Practice Sheets are a key part of the All About Reading program, and for good reason: they help kids develop fluency, which is the ability to read smoothly, accurately, and with expression. In fact, many of you call them “fluency sheets” because they are so helpful in guiding students toward fluency.
But as helpful as Practice Sheets are, they aren’t necessarily the most exciting component of the reading lessons. If you’re looking for ways to spice them up, we’ve got you covered! Download this collection of activities and sample Practice Sheets and then read on!
Ready to have some fun and build fluency at the same time? There’s no shortage of ideas here…just pick an activity and give it a try!
Feed the monster. Print and cut out the monster (page 7 or 10) and the appropriate Practice Sheets from the download. Have your child read each strip and then feed them to the monster. For a fun alternative, check out our adorable Feed the Puppy game.
Number the rows of words and sentences on the Practice Sheets from 1 to 6, repeating the numbers as necessary. If your child rolls a 2, he reads the words in the rows you marked with the number 2. If he rolls a 3, he reads the words in the rows you marked with the number 3.
Read with a buddy. Take turns reading lines on the Practice Sheets with your student. Learn more about how buddy reading can help your child in this blog post.
Use sticker dots to reduce your student’s frustration. Break up the Practice Sheets into more manageable chunks using sticker dots to create a “starting dot” and a “stopping dot.”
Play hide-and-seek with words and sentences. Cut up the Practice Sheets and hide the pieces around the room. When your child finds one of the pieces, he has to read it before searching for the next piece.
Choose a letter and have your student search for and read only the words, phrases, or sentences that begin with (or contain) that particular letter.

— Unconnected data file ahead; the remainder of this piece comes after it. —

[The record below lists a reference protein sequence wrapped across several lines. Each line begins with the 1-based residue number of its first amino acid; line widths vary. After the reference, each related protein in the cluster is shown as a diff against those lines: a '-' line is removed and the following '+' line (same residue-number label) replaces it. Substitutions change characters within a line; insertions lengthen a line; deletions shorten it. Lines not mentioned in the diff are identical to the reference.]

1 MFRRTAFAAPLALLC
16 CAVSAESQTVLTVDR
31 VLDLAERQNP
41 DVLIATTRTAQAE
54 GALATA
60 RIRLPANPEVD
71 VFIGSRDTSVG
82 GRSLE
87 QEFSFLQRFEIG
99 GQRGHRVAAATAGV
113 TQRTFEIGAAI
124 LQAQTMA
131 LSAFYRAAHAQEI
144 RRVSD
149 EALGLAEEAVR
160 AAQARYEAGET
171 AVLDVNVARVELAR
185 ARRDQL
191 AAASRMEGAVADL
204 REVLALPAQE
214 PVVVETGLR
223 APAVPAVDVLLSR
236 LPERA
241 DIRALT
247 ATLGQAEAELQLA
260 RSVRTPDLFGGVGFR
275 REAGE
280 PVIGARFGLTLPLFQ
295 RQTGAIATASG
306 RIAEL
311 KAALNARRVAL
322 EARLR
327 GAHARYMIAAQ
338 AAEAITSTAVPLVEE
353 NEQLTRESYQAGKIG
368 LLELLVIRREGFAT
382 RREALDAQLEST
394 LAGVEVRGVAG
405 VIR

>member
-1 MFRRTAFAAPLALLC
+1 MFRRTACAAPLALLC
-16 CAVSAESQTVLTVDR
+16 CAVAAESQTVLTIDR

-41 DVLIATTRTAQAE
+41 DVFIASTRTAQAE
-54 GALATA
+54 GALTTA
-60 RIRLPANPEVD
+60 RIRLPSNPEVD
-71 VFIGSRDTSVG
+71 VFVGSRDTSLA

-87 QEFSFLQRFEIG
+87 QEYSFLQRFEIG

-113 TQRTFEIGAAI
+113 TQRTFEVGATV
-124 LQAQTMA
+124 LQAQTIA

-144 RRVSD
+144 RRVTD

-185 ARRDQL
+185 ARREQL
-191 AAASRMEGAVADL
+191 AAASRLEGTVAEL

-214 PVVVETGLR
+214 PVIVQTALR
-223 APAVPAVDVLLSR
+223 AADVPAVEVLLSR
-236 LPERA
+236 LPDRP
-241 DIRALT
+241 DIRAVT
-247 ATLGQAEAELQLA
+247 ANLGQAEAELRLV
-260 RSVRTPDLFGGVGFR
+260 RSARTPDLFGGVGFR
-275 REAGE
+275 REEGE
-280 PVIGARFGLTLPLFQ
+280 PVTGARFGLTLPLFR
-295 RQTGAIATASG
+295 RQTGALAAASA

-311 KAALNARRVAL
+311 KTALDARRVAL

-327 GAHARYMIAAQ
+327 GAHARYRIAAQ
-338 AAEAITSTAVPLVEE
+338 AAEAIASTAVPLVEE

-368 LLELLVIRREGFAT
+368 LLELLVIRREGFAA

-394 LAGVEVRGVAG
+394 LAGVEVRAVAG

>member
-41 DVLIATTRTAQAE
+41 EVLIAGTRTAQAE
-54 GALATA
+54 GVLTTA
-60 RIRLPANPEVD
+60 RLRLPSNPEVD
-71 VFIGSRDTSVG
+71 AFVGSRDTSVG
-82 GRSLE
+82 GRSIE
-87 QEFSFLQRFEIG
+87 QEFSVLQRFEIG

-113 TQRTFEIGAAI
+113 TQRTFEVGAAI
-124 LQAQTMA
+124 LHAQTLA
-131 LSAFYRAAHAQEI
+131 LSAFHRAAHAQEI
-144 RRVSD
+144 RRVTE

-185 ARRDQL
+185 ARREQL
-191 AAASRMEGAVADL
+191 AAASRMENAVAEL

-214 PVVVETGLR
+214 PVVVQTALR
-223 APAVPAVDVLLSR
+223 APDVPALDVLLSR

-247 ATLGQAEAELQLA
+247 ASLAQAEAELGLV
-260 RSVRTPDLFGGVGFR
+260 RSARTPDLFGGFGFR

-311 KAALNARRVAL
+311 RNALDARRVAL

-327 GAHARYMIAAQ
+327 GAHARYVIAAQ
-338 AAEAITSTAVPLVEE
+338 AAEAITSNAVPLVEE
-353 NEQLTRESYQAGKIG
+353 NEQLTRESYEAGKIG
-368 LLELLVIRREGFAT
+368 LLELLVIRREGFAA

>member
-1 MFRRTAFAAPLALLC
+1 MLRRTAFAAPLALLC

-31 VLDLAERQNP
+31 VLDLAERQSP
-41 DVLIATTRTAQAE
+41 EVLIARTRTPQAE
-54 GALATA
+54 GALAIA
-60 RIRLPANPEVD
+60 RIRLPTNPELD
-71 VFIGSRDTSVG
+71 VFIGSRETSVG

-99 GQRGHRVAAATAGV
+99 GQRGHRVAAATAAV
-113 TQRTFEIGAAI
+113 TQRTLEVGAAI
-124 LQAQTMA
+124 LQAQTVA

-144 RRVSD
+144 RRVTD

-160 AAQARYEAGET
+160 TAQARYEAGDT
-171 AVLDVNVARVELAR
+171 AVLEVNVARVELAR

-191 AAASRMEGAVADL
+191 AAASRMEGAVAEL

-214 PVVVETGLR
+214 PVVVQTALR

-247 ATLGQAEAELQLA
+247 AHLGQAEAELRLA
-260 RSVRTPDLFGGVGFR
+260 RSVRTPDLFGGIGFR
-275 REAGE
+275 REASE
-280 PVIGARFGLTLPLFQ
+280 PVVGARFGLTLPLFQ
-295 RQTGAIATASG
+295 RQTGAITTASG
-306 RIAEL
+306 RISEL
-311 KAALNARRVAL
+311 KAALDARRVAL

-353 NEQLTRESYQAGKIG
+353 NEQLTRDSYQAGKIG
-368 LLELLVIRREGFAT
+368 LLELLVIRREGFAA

Play Swat the Words. Print and cut out the splat graphic from page 9 or 12 on the download. Attach the splat graphic to a new flyswatter, a plastic ruler, or even just your student’s hand. Cut out words from the Practice Sheet and lay them on the table. Have your student find and swat each word as you read it out loud.
Break up the Practice Sheet by covering it with a piece of paper, making the page seem less overwhelming for your child. Slide the paper down to uncover one line or section at a time.
Make progress more concrete. Allow your student to track his progress using colored highlighters or fun stickers. Simply have him mark the words or sentences as he reads them.
Play Fluency Hopscotch. Write fluency words in each square of a hopscotch grid. Gather a different marker for each student, such as a beanbag, stone, or bottle cap. Follow standard hopscotch rules, but when the student stops to pick up his marker, he reads the word(s).
Play Fluency Snowball Fight. Cut the Practice Sheets into strips and tape them to the wall. Have your child read the words. After each strip is read correctly, have your child stand back and throw a snowball at the strip! Use Ping-Pong balls, Nerf balls, styrofoam balls, or even crumpled paper as snowballs.
Use an online word search puzzle maker to create your own word search puzzle using your child’s fluency words. Have her read the words as she finds them.
Make a word road. Cut the Practice Sheets into strips. Place the strips end to end on a long table or on the floor to make a road. Have your student drive a matchbox car over the words as he reads them.
Illustrate the words. Select a few words from the Practice Sheets and have your student draw a picture for each one. For even more fun, ask your child to make a collage of the words and pictures.
Silly sentences. Have your student read a word from the Practice Sheet and make up a silly sentence using the word. Have a contest to see who can make the other players laugh first.
Have fun with emotions! Cut out the emojis from page 9 or 12 on the download. Put the emojis in a basket. Cut the Practice Sheets into strips and put those in another basket. Have your student pick a strip from one basket and an emoji from the other basket. Now ham it up by reading the word using the selected emotion.
What is your child’s favorite way to use the Practice Sheets? Let me know in the comments below!